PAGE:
In I Am Nujood, Age 10 and Divorced, Ali provides an unflinching, honest account of her horrific ordeal at the hands of a man three times her age. Her memoir sheds much needed light on archaic practices and the abuse of young girls and women around the world. Her father basically sells Nujood to this man without her knowledge or consent. He repeatedly rapes her and beats her. The thought is just disgusting and unimaginable though it happens throughout the world every day. Girls may not get married at age 10 in the United States and Western countries, but they are certainly sexually abused and enslaved by men. Ali is a typical girl growing up in a country that I associate with terrorism and poverty. She loves drawing with colored pencils, arithmetic and learning Arabic. Ali has dreams of becoming a lawyer just like her hero Shada, the woman who helped her escape the matrimonial bonds and nightmare into which men thrust her. Ali is a brave little girl who, despite her lack of education, managed to outwit her awful husband and beat the system. I Am Nujood, Age 10 and Divorced provides a devastating and hopeful message that little girls in Yemen and other conservative Middle Eastern countries who find themselves in arranged marriages before they even hit puberty sometimes find someone who will listen to them. Sometimes someone will take notice of the injustice. The unfortunate truth is that most of these little girls cannot read I Am Nujood, Age 10 and Divorced.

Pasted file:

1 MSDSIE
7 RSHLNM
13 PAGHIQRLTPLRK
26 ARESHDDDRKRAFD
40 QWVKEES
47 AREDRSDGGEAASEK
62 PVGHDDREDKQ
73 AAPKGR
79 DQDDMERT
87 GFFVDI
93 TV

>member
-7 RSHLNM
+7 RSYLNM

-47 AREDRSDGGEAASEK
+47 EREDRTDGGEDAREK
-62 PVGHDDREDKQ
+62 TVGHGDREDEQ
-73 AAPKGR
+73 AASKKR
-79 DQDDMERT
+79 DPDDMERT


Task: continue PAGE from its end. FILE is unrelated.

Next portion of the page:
–the median age of women in Yemen is 17
–only 30% of females age 15 and over can read and write [50% total population, 70% males]
–45% live below poverty line
–Yemen is the poorest country in the Middle East
–the custom of chewing the narcotic plant khat in the afternoons is still widely observed
–main exports of Yemen: Crude oil, cotton, coffee, fish
–the terrorist threat level in Yemen remains high and Americans and foreigners are in constant danger
– Al-Qaeda in the Arabian Peninsula established itself in Yemen after it was forced out of Saudi Arabia
– on October 12, 2000 a terrorist group attacked the U. S. S. Cole in the port of Aden. The group used a boat loaded with explosives, killing 17 American sailors and injuring 28 others
– on September 17, 2008, armed terrorists attacked the U.S. Embassy in Sana’a [Yemen capitol]
–Yemen is the first country in the Arabian Peninsula to give women the right to vote, have women as Members of Parliament and to appoint a woman as Minister for Human Rights